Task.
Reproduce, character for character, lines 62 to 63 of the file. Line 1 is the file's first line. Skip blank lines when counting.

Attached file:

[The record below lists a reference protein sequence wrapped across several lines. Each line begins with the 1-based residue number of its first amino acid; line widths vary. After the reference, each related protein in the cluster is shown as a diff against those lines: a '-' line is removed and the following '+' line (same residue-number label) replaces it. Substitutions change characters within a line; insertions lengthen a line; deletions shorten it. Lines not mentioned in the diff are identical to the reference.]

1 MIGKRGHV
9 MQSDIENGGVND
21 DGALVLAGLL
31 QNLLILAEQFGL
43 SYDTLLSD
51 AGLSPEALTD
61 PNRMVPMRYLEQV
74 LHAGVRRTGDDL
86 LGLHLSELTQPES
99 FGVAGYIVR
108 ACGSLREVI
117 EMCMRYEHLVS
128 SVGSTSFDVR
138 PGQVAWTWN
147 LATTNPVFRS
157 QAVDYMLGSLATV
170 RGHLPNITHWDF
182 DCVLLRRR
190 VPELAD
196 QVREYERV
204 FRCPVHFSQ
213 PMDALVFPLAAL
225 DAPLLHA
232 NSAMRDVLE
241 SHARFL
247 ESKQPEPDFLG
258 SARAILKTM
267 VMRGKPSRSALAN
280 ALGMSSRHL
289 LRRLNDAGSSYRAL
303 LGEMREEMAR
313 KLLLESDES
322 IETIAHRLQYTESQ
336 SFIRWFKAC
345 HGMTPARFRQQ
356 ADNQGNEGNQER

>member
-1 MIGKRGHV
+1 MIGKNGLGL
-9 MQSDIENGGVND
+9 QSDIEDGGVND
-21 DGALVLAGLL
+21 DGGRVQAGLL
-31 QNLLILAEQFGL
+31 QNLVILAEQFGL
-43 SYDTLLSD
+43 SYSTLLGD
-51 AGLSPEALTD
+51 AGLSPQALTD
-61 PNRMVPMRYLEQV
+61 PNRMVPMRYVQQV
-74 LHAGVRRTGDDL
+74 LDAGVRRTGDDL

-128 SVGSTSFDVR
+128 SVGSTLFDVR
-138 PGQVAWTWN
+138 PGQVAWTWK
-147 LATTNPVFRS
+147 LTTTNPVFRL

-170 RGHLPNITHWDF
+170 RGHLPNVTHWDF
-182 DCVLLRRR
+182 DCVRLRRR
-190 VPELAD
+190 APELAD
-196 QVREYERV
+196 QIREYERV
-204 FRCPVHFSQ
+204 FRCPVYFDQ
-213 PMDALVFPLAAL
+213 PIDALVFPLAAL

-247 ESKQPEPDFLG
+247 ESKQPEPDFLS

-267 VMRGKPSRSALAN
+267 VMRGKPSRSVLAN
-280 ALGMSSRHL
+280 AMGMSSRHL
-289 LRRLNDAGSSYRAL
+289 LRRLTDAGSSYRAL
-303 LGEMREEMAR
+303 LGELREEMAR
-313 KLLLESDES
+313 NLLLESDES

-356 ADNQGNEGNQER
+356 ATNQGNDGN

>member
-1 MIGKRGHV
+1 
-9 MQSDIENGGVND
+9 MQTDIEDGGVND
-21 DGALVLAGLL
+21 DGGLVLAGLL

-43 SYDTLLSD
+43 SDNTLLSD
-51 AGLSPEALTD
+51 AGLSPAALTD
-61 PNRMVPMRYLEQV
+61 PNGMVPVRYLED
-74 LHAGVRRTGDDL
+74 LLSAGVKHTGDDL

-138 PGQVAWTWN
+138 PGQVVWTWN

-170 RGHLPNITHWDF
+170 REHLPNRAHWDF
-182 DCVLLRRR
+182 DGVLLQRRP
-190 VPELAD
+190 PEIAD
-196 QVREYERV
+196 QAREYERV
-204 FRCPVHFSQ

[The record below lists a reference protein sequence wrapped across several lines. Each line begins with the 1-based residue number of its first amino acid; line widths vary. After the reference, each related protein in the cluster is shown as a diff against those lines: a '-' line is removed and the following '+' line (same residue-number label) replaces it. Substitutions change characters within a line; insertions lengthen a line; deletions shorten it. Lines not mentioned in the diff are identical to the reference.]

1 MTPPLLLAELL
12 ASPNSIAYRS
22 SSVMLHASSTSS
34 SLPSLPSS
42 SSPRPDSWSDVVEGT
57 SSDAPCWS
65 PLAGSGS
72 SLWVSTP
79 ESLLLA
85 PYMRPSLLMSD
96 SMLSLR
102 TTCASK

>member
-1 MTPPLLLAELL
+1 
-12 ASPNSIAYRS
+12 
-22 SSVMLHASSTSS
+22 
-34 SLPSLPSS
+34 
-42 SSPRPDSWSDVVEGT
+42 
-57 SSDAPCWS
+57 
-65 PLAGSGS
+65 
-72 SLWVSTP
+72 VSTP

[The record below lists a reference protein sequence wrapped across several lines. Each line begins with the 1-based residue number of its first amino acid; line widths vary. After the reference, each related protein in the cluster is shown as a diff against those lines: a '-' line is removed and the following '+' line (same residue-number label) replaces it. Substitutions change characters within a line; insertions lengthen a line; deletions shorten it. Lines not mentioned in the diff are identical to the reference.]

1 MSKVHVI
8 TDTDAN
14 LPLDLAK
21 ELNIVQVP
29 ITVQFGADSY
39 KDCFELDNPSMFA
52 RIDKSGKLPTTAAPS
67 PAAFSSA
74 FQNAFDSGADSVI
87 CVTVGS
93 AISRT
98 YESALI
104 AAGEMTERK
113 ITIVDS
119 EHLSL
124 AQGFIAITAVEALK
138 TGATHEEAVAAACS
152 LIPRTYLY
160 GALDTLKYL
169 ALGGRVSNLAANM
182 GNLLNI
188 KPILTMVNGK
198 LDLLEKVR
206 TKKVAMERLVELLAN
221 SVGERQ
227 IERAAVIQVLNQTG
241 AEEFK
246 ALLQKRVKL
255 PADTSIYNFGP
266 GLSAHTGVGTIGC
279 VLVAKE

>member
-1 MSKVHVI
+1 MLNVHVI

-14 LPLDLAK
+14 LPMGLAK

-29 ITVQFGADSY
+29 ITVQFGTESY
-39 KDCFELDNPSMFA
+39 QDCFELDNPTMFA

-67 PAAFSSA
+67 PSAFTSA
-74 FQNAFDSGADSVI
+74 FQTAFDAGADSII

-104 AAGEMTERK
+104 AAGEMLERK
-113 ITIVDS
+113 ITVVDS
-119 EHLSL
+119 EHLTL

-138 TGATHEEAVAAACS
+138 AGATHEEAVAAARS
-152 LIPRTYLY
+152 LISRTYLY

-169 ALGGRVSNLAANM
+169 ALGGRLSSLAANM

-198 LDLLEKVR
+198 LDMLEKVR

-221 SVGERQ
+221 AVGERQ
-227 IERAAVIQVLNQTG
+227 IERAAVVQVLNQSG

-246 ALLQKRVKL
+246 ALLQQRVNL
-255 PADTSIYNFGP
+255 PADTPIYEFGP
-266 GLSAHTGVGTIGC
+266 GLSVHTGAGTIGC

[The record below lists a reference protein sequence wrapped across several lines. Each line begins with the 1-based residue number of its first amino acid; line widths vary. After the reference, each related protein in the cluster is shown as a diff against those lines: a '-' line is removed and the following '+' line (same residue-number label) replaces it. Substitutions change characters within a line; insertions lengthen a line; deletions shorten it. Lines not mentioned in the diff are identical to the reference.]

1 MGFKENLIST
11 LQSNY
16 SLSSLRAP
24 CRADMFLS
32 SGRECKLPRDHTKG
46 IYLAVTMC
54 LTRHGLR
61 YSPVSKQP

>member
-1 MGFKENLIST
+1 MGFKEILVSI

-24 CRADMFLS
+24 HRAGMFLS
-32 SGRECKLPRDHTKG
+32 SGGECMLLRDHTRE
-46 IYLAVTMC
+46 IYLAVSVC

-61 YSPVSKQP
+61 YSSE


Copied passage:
+170 RGHLPNVTHWDF
-182 DCVLLRRR